In Iowa, a Heroic 97-0 Vote Supporting Ignition Interlocks for OWI.
Iowa lawmakers showed what they were made of last week. The Iowa House voted unanimously to adopt a law requiring ignition interlocks for all drunk driving offenders. An ignition interlock, or car breathalyzer, prevents a vehicle from starting if the driver has been drinking.
Heroic? That’s no exaggeration. Ignition interlocks save lives – the research has been done on that point. Any vote to put the devices on offenders’ cars and trucks keeps drunk drivers off the road.
The House approval of the Iowa ignition interlock bill makes a change in direction for the legislative body, which has in the past resisted mandating interlock devices for all offenders, despite a great deal of evidence that the approach works to reduce alcohol-related crashes. Iowa’s governor, Kim Reynolds, has made drunk driving legislation a priority, and so many recent reports have added to the evidence in favor of an all-offender law.
The language in the bill avoids a loophole, one which has caused trouble in other states, by which an offender can drive someone else’s vehicle to avoid using the interlock-equipped one. The bill states:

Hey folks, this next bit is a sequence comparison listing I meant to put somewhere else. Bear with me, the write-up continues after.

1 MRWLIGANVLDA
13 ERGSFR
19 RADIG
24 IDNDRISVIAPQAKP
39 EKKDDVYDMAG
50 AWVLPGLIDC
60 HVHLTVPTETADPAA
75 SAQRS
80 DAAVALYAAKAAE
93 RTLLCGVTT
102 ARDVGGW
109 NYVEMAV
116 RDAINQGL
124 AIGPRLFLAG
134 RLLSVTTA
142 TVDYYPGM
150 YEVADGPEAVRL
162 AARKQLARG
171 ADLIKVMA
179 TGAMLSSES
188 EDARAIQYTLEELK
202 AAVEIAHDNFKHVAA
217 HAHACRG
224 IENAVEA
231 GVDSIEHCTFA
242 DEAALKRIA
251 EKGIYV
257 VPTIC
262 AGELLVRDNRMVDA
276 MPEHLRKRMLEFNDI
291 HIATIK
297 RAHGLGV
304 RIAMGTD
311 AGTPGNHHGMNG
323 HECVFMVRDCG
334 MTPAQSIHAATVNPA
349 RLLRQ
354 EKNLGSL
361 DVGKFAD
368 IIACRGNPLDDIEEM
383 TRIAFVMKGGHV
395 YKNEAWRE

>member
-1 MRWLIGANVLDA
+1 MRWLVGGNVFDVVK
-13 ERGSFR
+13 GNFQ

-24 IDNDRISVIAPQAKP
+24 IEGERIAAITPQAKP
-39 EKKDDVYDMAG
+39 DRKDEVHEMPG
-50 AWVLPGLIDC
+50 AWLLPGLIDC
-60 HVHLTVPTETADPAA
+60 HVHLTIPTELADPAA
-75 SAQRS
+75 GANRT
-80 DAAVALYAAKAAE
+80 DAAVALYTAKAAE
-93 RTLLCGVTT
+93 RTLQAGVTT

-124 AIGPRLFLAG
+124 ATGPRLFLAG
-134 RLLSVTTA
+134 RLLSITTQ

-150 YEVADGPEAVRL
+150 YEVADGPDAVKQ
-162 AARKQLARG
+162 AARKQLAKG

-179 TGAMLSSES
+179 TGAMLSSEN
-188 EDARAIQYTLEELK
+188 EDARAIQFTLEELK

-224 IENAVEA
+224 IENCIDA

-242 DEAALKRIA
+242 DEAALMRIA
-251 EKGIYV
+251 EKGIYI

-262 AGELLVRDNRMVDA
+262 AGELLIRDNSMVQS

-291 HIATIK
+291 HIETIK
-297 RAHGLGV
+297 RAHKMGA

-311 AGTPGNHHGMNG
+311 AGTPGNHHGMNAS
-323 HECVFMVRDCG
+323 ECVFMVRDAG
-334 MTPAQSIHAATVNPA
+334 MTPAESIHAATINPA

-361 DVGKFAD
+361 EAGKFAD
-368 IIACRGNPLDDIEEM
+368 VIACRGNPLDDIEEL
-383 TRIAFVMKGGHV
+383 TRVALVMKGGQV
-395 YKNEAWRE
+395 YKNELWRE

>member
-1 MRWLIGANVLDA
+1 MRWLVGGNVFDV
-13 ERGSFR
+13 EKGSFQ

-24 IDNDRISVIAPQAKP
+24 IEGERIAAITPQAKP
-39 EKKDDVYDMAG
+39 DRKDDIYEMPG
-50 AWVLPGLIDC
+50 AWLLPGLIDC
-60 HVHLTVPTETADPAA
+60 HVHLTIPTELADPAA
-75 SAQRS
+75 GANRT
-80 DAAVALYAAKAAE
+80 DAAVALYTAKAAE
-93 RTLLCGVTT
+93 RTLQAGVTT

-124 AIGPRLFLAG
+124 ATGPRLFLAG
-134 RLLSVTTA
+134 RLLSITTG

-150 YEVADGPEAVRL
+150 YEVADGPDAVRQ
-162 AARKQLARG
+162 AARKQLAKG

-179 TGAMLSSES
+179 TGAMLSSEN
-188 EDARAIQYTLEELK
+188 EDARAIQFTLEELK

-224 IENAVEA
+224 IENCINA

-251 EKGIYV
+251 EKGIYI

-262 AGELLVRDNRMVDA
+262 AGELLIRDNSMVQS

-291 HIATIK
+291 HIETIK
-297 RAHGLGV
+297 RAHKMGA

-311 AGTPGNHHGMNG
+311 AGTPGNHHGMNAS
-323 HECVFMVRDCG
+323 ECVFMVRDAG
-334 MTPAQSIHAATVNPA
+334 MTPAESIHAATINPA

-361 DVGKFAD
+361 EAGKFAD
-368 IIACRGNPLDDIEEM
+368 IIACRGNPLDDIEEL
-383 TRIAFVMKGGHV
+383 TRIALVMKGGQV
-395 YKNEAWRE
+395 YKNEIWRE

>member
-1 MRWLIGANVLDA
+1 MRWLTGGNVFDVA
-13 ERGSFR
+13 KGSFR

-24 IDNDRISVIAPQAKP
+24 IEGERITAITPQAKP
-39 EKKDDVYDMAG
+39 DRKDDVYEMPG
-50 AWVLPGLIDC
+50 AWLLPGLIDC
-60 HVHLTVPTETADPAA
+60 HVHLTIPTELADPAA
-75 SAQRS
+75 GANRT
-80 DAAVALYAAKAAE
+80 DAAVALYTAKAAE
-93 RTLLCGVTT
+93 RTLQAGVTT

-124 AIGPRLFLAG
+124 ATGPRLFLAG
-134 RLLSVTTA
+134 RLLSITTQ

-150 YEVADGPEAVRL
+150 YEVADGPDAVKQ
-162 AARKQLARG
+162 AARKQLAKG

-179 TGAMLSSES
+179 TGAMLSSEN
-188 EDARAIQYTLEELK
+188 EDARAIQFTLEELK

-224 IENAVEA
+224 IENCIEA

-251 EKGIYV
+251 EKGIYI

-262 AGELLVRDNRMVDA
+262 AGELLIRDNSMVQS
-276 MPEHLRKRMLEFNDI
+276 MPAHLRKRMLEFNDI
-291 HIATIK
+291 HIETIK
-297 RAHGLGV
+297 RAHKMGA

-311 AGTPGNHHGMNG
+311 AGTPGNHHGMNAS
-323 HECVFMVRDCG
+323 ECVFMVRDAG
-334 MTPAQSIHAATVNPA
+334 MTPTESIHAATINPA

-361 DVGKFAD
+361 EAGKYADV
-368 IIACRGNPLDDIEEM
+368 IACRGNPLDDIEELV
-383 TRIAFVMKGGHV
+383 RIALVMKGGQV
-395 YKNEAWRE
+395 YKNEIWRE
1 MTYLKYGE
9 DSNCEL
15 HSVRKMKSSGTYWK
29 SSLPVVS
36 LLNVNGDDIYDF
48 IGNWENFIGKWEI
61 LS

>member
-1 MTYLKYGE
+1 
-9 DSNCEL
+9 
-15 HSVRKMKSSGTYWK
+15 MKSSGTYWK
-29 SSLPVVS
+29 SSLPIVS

The department shall require the defendant to install an ignition interlock device … on all vehicles owned or operated by the defendant if the defendant seeks a temporary restricted license.
Ending Needless Hardship. Preventing Needless Deaths.
The law also allows the defendant to drive for any reason. Formerly those who were issued a restricted license after an OWI could only drive to and from home and place of employment, health care providers, educational institutions or parole offices. The result was undue hardship, particularly in rural Iowa, where a vehicle is often necessary to make a living.
The idea of the Iowa ignition interlock bill is to restore the offender’s freedom, but ensure that he or she is sober. This approach makes more sense than the previous one. Limiting the places one can drive to is a punitive measure, but even if it can be enforced, it will not in itself keep a driver from drinking if he or she chooses to.
The ignition interlock, on the other hand, is the only method of ensuring that a person who is intoxicated will not take the wheel.
If the Senate shows a similar commitment to public safety and passes the bill, then the law will take effect from July 1. From that date on, all OWI offenders will have to take stock of their actions and prove to the state that they can drive sober, or fact the consequences. It’s a solution that has worked in many other states, and it will work in Iowa.
Not all heroes are flamboyant. They don’t even have super powers. But they fight crime and save lives by showing up and voting with their brains and their consciences. And for that, we salute the Iowa House and Governor Reynolds.